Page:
two vessels I am about sending off, and in additional cargoes to Nassau to meet them there on their next voyage, to return home and dispose of to the Government the fourth interest in these two steamers owned by Collie & Co. and myself, upon such terms as might seem to be fair and equitable, and thus close my connection with the Government; but after full conference with my friends here, including Mr. Mason, I feel that I ought not to do so, and especially after the very satisfactory conference I had a day or two ago with Captain Bulloch, and the assurances of him and Mr. Mason that they will do all they can to facilitate my operations, I have determined to struggle on as best I can, being assured by Mr. Collie that he will furnish funds to any reasonable extent to carry on our operations until I can hear from you.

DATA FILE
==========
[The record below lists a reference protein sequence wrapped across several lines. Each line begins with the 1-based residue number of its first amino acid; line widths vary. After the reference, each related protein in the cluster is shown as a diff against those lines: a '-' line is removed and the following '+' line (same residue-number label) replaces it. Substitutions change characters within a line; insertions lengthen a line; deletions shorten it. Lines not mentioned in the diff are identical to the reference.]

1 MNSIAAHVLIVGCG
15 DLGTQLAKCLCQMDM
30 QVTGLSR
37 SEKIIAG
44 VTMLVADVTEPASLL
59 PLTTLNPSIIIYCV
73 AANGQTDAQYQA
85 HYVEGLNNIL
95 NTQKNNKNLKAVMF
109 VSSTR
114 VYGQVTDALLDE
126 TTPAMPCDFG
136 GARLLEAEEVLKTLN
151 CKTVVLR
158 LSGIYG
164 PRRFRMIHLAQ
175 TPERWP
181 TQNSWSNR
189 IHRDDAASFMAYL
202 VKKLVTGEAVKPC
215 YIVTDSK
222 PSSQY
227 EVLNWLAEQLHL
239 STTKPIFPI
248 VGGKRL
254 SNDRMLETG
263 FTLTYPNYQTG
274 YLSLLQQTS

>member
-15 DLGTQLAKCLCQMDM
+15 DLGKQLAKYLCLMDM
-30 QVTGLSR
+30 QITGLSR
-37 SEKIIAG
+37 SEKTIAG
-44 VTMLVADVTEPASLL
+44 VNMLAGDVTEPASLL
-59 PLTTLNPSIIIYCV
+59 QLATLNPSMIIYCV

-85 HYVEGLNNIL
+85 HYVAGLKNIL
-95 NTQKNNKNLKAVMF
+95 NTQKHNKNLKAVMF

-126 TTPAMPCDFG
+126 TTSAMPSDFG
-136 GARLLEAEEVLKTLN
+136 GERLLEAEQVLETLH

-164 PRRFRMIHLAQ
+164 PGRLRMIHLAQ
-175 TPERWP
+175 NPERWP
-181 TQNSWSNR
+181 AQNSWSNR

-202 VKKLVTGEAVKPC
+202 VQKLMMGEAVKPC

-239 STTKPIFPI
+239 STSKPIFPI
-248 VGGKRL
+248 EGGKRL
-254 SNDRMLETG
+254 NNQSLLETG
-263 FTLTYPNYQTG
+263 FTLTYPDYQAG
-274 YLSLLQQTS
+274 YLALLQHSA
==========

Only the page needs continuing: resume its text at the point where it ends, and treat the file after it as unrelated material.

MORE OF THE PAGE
One of my reasons for preparing to close up my business here and return is that if I occupied an entirely disinterested position my suggestions might probably carry with them more weight than if those suggestions seemed to be in accordance with my own interests. Trusting, however, that on a review of the whole matter you will place a proper and just estimate on all I say, although remaining here, I shall state fully and freely what I believe to be the necessities of the service here. Every officer here to whom I have had occasion to explain the arrangements I am endeavoring to carry out expresses himself as highly pleased with it except Major Huse. Then naturally I am led to inquire, Why does it not meet his views? I have no hesitation in saying that it is because it takes from the hands of Isaac, Campbell & Co. the purchase of the Government goods. This is the true and, in my opinion, the only reason. Why is he so anxious to retain this business in their hands? He says because they have been so liberal to our Government. I say, no; it is not in their nature to be liberal. They have never had credit here for anything of the sort, and when it is told that they have advanced $ 500,000 for 2 1/2 per cent. commission, it bears its falsity on its own face. Before they commenced dealing with our Government they had not one-tenth of this amount, and it is very well to inquire who they are. They were formerly contractors with the English Government, but were dismissed as such, and their contracts canceled by the Secretary of War in May, 1858, for alleged bribery of one of its officers. They remonstrated and tried to explain that it was a loan of $ 500, and not a gift to the receiving officer, but the Secretary of War adhered to his determination and refused to reinstate them. It is true that they went before a committee appointed to examine into the corruption of the Crimean war generally, and in 1859, on the evidence of one of the firm (S. Isaac), the committee reported that it was a loan to the officer, although there was no evidence taken of the debt, and was altogether a very loose transaction. As far as I can learn the English Government has since ventured to do but little with them directly. You have doubtless before you the evidence that they offered to bribe one of our own officers last year. You know whether there was anything in Captain North's character to justify them in making to him such a proposition without daring to make the same to others who had been dealing largely with them for more than a year. At all events, the scorn with which Captain North refused it showed that they would have been quite as safe to have made such a proposal to any one else. The copy of Captain North's letter on this subject has been forwarded by Major Ferguson to Colonel Myers, quartermaster, and doubtless